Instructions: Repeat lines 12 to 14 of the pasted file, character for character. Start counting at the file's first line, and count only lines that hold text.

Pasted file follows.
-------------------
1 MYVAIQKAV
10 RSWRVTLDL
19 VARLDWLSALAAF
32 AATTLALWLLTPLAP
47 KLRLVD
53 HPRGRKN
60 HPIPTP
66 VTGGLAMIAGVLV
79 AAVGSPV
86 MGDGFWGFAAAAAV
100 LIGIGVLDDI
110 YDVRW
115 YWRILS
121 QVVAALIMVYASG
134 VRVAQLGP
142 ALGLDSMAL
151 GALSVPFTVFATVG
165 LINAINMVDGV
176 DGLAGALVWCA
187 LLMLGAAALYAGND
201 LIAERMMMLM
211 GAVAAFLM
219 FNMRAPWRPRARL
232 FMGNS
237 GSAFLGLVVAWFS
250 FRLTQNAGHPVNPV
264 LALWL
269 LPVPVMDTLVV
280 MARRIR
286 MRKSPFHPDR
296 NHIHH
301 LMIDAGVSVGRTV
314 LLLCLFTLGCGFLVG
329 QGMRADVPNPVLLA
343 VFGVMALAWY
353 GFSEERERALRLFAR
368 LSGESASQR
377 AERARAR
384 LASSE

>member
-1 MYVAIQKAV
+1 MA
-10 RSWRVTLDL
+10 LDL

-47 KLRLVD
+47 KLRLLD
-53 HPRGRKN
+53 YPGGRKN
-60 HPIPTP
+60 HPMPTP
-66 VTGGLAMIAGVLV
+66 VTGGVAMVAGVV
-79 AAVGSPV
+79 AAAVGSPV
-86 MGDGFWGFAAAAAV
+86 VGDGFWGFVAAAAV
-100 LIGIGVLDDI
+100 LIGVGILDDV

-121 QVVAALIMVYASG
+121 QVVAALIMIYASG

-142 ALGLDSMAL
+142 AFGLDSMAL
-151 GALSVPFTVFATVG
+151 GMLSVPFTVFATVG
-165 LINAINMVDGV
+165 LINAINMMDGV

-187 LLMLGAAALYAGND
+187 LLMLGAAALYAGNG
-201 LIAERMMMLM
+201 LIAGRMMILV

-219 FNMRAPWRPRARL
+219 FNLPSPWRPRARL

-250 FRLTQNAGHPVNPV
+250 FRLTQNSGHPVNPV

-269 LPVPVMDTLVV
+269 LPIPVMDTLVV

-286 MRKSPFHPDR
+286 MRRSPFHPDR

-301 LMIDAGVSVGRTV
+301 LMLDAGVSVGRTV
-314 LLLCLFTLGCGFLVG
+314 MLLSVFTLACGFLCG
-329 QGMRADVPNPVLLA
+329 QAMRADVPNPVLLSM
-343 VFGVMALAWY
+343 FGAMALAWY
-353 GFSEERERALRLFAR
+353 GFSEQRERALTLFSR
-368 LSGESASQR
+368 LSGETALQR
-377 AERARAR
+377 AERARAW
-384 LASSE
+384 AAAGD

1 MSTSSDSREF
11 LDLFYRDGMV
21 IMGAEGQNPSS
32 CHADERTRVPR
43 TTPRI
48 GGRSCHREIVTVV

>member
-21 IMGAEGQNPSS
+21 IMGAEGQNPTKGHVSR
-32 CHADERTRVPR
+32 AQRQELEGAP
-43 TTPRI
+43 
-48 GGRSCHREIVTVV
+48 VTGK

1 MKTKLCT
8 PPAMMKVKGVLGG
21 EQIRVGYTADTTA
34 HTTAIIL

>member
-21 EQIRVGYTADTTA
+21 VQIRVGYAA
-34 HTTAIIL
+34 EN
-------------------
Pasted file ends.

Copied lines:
110 YDVRW
115 YWRILS
121 QVVAALIMVYASG